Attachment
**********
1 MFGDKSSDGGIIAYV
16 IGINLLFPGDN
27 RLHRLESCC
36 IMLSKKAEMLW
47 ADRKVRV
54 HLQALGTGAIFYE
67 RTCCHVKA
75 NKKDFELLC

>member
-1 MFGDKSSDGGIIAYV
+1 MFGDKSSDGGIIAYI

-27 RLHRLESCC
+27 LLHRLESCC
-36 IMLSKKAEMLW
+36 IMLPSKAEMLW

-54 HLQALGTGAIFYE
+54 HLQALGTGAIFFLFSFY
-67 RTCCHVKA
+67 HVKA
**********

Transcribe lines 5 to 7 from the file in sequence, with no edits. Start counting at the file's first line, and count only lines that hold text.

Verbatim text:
47 ADRKVRV
54 HLQALGTGAIFYE
67 RTCCHVKA